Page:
The paper has shown that the newly created EUCJ case-law on the freedom to manifest religious affiliation in the workplace is open to criticism on many points. It lacks consistency both internally and also when compared with some of the ECtHR judgments on the same topic. Moreover, the way in which the Court interpreted the legal framework provided for by the Directive 2000/78 in the Achibta case, in particular, weakens the capability of the law to cope with discriminative behaviours above all in the current social scenario. Furthermore, the idea of neutrality that both the EUCJ and the ECtHR embraced could jeopardise the same freedom to manifest religious affiliation or other forms of spirituality. As was stated in the first section of the paper, there is one final issue that I would like to comment on briefly. Point 43 of the Achibta sentence has been considered as a ‘creative way’ to extend the scope of reasonable accommodation duty [21] over the scope intended by the directive or, at least, as a limited form of reasonable accommodation [22]. On that point, the Court stated that it was for the referring court to ascertain whether it would have been possible for G4S to offer Ms. Achbita a post not involving any visual contact with customers instead of dismissing her. This opinion cannot be shared for three reasons. First of all, the Court specified that the employer cannot be required to take on any additional burden to comply with this weak [continua ..]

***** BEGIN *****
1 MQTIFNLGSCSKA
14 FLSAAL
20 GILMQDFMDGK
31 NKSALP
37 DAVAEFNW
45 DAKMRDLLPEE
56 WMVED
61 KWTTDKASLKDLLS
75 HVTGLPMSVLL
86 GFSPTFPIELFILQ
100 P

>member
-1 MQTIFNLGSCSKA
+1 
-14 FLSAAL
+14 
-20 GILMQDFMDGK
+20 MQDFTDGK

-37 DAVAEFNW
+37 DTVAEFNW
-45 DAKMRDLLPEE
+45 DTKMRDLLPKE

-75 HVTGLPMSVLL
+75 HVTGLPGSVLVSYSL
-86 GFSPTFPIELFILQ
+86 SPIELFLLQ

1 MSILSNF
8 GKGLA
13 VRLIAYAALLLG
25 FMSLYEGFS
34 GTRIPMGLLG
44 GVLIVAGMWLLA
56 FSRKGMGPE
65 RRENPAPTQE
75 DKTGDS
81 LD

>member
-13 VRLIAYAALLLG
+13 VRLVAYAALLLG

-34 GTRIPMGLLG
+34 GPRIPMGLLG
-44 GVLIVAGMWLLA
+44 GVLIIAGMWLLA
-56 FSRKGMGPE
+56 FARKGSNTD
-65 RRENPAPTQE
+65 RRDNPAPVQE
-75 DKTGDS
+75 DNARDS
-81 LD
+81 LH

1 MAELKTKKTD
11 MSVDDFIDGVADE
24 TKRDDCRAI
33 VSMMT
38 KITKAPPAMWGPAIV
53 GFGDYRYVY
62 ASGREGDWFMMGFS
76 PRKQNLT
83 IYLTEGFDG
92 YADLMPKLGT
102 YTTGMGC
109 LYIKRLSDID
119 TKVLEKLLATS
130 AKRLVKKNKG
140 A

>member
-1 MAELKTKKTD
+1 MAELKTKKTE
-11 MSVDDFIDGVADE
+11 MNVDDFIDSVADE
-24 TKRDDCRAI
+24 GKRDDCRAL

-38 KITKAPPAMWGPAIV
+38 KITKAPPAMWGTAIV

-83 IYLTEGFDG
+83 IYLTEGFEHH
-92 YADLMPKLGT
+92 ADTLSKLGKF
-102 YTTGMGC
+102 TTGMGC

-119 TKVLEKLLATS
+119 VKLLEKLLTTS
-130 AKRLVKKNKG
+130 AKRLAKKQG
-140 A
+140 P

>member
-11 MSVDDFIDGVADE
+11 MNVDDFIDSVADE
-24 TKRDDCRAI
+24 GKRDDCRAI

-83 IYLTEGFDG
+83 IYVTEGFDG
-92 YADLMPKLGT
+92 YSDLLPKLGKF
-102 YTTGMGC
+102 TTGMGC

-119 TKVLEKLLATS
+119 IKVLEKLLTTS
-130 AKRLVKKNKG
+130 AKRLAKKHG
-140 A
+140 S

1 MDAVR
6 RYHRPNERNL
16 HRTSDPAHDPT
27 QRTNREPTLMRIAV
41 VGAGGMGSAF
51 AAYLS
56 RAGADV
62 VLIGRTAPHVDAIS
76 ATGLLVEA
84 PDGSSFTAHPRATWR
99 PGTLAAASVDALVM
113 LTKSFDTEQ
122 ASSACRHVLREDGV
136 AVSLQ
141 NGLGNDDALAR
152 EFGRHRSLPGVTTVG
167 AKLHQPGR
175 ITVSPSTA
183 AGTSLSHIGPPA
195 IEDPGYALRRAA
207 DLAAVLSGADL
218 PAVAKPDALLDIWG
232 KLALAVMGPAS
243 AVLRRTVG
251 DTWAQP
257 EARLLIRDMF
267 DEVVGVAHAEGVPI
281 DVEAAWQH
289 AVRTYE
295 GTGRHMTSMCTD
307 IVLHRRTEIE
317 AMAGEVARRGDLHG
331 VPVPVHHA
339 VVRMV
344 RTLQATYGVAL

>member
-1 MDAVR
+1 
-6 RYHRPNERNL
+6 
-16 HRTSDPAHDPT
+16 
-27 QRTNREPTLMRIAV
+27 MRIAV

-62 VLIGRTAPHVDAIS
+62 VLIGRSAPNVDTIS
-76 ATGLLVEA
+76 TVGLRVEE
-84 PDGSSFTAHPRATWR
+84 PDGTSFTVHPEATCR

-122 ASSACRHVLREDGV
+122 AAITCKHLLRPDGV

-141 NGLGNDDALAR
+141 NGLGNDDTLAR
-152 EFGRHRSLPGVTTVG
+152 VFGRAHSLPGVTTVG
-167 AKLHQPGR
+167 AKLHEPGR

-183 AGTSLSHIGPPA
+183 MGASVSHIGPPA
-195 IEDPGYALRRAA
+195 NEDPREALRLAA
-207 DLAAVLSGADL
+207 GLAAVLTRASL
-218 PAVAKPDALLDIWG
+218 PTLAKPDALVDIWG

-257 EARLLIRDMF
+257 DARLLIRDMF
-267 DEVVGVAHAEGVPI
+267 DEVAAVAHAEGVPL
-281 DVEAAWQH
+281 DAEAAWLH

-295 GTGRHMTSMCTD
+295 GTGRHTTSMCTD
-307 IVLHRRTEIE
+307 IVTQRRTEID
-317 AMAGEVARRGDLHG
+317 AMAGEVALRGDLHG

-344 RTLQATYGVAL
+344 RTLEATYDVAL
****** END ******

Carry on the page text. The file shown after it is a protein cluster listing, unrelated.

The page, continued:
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NOTE